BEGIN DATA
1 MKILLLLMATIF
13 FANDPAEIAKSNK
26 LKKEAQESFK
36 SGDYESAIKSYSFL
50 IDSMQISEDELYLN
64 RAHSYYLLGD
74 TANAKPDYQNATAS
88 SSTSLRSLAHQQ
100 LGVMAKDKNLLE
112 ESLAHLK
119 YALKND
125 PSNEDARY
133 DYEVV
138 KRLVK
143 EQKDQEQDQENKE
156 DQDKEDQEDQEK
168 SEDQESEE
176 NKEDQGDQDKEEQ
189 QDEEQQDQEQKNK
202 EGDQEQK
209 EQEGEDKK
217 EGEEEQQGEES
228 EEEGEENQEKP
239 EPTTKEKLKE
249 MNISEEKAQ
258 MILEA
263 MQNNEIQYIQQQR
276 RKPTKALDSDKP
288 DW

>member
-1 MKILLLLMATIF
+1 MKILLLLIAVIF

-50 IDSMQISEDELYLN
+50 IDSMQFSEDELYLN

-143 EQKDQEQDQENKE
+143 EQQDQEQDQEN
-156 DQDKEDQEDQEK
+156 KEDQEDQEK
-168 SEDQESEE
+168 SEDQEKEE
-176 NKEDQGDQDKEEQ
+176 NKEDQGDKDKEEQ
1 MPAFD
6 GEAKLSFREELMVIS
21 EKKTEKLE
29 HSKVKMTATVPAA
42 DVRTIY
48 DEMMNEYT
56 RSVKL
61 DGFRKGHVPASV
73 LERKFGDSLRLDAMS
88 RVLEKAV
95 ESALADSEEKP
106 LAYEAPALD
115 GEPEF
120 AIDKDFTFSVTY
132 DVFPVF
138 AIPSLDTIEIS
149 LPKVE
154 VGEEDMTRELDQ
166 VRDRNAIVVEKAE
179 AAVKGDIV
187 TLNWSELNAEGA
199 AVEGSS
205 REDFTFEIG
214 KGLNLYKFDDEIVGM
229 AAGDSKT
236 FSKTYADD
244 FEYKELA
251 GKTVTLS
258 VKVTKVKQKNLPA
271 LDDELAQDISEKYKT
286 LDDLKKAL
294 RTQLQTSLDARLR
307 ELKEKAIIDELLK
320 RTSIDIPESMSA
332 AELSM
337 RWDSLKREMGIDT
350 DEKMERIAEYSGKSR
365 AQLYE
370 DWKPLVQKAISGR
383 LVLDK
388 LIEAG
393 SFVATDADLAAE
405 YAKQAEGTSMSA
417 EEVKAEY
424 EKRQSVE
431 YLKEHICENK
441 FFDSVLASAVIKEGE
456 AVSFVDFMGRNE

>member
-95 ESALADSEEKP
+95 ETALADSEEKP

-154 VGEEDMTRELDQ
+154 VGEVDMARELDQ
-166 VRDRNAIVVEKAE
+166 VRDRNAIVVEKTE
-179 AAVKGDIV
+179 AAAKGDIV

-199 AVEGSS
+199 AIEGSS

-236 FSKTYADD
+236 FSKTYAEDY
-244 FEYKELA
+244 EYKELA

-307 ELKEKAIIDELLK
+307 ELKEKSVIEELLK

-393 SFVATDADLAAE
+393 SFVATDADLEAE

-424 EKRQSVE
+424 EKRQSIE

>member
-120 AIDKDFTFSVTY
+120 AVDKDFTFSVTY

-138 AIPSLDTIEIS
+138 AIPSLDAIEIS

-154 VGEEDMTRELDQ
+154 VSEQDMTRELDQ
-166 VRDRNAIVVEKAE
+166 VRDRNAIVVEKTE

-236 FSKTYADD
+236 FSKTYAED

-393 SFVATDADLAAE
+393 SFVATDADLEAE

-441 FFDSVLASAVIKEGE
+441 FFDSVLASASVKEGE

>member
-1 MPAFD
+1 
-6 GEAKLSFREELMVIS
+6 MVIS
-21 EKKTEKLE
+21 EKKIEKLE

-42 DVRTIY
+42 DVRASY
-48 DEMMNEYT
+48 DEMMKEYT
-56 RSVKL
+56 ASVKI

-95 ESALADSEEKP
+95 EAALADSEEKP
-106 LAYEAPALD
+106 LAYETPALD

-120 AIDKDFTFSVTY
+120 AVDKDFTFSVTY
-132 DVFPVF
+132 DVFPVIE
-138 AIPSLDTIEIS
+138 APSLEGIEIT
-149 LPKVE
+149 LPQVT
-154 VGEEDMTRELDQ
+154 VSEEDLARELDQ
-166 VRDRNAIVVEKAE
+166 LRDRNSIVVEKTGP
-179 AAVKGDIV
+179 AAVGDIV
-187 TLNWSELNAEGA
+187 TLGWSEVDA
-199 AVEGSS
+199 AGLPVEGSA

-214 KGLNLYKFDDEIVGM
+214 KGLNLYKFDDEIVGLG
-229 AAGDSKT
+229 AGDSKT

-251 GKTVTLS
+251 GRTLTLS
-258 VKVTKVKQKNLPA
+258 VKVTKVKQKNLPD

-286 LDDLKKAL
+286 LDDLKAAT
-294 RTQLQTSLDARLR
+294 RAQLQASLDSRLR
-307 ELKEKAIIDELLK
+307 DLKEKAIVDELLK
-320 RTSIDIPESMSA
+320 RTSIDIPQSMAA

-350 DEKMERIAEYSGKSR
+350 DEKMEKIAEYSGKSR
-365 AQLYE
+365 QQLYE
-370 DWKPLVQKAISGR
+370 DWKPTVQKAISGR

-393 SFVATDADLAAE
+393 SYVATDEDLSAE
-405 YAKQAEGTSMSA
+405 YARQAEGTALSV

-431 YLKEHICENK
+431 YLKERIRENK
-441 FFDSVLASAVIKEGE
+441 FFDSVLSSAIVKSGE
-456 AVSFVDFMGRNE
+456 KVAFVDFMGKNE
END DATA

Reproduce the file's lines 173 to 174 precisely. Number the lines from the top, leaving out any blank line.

+294 RAQLQASLDSRLR
-307 ELKEKAIIDELLK